The Seeds Wood Houses

ZJJZ Architects recently built podlike holiday cabins called The Seeds Wood Houses. These are made out of ellipsoidal surfaces in a forest of Jiangxi, China.
When this project began, the client wanted the buildings to be designed based on a form found in nature. Instead of creating merely imitative forms, however, we focused on developing the spatial experience by staging views and establishing the relationship between the structures and their surrounding environment. Eventually, four houses, the Seeds, were constructed. They seemed to arise from another dimension, looking nothing like we had originally planned.

Each Seed house forms a continuous, ellipsoidal surface, with a mirrored aluminum facade rising to meet pine shingles. This mirrored aluminum cladding reflects the surrounding environment, the changing weather, and seasons. This metal surface takes on the luster of red soil in winter, green plants in spring and summer, mist when wet, and sunshine on bright days. Like the roots of a plant, this reflective cladding anchors each house to the earth, while the pine shingles give the structures a warm, soft aesthetic, allowing the structures to blend into the surrounding nature.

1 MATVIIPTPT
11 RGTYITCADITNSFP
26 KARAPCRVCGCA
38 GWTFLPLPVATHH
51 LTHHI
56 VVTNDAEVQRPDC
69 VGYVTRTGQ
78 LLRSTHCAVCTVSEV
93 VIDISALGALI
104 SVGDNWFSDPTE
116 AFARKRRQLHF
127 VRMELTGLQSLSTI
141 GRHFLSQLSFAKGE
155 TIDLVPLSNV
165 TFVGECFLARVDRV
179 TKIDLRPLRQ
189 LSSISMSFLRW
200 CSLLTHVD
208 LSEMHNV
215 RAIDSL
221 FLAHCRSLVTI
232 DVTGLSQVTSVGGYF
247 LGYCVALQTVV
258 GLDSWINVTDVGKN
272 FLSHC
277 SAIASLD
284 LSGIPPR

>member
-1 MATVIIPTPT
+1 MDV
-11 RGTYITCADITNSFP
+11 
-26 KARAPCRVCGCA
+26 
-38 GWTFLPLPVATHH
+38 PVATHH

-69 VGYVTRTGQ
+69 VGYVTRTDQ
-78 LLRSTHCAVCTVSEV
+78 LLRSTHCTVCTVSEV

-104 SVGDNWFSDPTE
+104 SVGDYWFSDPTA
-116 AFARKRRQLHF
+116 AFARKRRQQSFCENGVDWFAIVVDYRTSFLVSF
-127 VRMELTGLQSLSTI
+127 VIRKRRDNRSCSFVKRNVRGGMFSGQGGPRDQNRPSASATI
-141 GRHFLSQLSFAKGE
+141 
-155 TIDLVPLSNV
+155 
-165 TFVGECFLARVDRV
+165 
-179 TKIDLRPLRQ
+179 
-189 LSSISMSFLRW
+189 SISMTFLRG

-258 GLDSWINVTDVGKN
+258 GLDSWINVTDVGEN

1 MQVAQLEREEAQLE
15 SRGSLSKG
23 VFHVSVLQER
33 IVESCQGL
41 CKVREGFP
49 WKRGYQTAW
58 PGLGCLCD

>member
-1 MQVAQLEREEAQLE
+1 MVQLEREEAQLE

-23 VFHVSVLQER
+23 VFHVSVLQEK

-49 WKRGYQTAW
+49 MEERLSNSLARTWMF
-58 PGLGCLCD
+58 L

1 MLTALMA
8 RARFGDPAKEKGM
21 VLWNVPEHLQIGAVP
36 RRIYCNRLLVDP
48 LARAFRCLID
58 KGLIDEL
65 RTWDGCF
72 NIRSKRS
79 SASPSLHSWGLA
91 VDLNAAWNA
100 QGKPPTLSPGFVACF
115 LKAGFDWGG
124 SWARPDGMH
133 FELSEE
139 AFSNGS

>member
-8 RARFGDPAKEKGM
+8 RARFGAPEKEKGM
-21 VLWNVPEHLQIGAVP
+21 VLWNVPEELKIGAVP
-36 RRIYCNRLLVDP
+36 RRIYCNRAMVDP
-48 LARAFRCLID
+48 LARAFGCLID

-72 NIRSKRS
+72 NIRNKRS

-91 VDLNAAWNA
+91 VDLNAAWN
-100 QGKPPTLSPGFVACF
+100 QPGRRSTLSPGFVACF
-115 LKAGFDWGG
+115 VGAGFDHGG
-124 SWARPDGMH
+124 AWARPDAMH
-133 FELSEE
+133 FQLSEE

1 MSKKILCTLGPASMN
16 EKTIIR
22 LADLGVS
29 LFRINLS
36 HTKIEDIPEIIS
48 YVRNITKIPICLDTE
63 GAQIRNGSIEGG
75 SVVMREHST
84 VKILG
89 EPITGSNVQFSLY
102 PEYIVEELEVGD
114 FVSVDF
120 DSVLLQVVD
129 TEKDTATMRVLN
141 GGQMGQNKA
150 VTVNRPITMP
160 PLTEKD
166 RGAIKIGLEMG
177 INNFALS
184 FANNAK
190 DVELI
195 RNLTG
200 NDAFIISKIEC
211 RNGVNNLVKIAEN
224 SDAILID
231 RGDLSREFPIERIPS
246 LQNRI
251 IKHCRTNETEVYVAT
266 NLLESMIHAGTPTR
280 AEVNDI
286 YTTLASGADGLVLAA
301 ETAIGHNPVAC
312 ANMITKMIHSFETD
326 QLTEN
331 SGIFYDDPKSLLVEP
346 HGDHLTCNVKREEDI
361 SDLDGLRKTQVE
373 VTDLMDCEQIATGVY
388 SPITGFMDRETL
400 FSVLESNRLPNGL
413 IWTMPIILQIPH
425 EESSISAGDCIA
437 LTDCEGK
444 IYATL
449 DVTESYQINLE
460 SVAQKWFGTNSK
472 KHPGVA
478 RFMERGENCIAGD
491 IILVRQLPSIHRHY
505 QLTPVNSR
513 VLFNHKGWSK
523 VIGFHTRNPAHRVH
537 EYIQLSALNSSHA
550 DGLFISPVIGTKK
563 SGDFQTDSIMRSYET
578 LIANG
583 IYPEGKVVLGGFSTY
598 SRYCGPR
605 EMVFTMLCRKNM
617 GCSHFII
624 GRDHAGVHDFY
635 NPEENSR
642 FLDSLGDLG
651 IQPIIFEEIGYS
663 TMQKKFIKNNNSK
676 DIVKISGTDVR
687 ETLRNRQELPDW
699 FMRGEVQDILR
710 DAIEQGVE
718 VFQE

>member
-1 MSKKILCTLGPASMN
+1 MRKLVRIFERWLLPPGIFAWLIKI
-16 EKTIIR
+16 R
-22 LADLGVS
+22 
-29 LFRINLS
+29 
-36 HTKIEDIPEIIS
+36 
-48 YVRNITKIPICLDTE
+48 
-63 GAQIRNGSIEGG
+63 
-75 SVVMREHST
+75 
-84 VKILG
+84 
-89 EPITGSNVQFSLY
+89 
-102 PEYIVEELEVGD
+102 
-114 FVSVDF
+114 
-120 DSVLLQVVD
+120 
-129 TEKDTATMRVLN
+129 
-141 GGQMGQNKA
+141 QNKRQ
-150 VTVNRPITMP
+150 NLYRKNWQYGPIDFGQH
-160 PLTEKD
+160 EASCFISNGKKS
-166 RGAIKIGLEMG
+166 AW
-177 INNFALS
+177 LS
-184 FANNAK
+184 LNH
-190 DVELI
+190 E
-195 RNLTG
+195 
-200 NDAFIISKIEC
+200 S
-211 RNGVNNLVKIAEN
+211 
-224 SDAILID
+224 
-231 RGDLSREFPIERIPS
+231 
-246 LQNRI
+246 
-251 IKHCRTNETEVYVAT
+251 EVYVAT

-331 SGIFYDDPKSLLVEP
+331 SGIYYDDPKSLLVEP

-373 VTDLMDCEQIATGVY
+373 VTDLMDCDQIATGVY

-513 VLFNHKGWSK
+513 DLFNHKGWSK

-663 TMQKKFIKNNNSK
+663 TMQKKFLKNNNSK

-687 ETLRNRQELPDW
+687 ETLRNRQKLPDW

According to the functional demands of these buildings, each house is designed with several circular openings to create internal sightline branching off in various directions. For instance, the circular hole on the front of the structure leads to the terrace, which is like a stone platform floating on independent foundations. A tree penetrates the terrace, providing shade; a round window on the side of the building faces sparse woods, and a larger round window in the attic reveals the sky and the branches of tall trees.

Within the buildings, the interior walls of each Seed house are wood panels, and the stripes formed by the natural color differentiation of the wood further emphasize the ellipsoidal shape of each structure. Additionally, the area behind the master bedroom contains the entrance, the bathroom, and room for storage. Furthermore, this space leads to an attic, providing a space for children. The attic and the first floor are connected by an elliptical staircase that intersects the entryway to form an intriguing, carved-out space.